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Chimichurri

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Title: Chimichurri  
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Subject: Barbecue sauce, Chimichurris, Matambre, Uruguayan cuisine, Argentine cuisine
Collection: Argentine Cuisine, Condiments, Marinades, Uruguayan Cuisine
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Chimichurri

Not to be confused with the Dominican dish chimichurris.
Chimichurri

Chimichurri (Spanish pronunciation: ) or chimmichurri is a green sauce used for grilled meat, originally from the Rio de la Plata, Argentina.[1][2] It is made of finely-chopped parsley, minced garlic, olive oil, oregano, and white vinegar. In Uruguay, the dominant flavoring is parsley, garlic, red pepper flakes, and fresh oregano.

Contents

  • Etymology 1
  • Preparation 2
  • See also 3
  • References 4
  • External links 5

Etymology

The origin of the name of the sauce is unclear. There are various stories explaining the name as a corruption of English words, most commonly the name 'Jimmy Curry'[3][4] or 'Jimmy McCurry'.[3][5] But there is no contemporary documentation of any of these stories.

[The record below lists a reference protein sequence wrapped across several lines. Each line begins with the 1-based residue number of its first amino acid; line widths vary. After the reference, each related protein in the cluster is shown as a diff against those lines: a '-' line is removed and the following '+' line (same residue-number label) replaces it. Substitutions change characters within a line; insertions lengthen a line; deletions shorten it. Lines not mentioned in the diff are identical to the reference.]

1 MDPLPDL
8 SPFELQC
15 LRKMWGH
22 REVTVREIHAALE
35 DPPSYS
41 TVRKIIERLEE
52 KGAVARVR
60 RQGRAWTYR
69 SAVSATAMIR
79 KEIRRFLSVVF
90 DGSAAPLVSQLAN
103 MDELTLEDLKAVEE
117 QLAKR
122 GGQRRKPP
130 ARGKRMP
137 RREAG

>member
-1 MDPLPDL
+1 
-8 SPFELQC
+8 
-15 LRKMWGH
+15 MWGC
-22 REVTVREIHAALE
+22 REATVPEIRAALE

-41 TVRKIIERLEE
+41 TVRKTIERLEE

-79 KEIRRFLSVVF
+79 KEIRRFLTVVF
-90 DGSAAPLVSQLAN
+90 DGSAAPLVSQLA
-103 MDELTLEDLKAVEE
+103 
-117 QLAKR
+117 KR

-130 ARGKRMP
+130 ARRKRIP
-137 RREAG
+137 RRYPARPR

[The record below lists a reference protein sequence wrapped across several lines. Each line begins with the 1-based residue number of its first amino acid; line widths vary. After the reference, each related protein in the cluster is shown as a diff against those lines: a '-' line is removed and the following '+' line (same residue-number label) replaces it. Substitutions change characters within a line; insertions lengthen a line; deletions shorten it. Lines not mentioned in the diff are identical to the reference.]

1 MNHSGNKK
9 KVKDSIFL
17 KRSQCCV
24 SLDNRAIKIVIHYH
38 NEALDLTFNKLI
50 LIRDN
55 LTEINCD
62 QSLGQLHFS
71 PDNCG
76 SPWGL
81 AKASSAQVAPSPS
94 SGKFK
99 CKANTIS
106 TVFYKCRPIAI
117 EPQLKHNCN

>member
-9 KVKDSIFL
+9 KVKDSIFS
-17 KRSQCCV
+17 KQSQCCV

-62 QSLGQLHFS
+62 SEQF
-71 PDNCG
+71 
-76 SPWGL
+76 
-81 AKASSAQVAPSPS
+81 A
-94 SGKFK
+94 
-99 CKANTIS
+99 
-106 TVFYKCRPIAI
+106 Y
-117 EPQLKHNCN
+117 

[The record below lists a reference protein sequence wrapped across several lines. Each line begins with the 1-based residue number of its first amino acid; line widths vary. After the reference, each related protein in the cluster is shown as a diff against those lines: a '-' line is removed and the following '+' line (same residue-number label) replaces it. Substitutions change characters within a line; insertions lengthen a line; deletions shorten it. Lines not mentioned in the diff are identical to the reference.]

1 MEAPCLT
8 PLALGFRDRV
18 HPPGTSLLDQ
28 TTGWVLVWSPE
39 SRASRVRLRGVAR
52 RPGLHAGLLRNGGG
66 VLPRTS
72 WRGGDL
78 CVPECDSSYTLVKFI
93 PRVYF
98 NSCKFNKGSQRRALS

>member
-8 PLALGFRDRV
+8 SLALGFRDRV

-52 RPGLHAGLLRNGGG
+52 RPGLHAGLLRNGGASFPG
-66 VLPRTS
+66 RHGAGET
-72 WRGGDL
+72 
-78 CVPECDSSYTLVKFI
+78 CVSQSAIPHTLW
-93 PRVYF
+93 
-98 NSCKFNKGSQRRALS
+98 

Another theory for the name of the sauce comes from the Basque settlers that arrived in Argentina as early as the 19th century. According to this theory, the name of the sauce comes from the Basque term tximitxurri, loosely translated as "a mixture of several things in no particular order".[6]

Preparation

Chimichurri is made from finely chopped parsley, minced garlic, olive oil, oregano, and white or red wine vinegar. Additional flavorings such as paprika, cumin, thyme, lemon, basil, cilantro (coriander leaf) and bay leaf may be included. In its red version, tomato and red bell pepper may also be added. It can also be used as a marinade for grilled meat. Chimichurri is available bottled or dehydrated for preparation by mixing with oil and water. Variants may replace the parsley with herbs such as coriander (cilantro) and culantro.

See also

References

  1. ^ chimichurriDictionary of Spanish: Re-linked 2014-11-06
  2. ^ Lomax Brooks, p. 82
  3. ^ a b Austen Weaver, Tara (2 February 2010). The Butcher and the Vegetarian: One Woman's Romp Through a World of Men, Meat, and Moral Crisis. Rodale Books. p. 41.  
  4. ^ Dobson, Francisco Ross (5 April 2010). Fired Up: No Nonsense Barbecuing. Murdoch Books. p. 58.  
  5. ^ Cooper, Cinnamon (18 June 2010). The Everything Cast-Iron Cookbook. Adams Media. p. 137.  
  6. ^ Raichlen, Steven (1 May 2010). Planet Barbecue!. Workman Publishing Company. p. 159.  

External links

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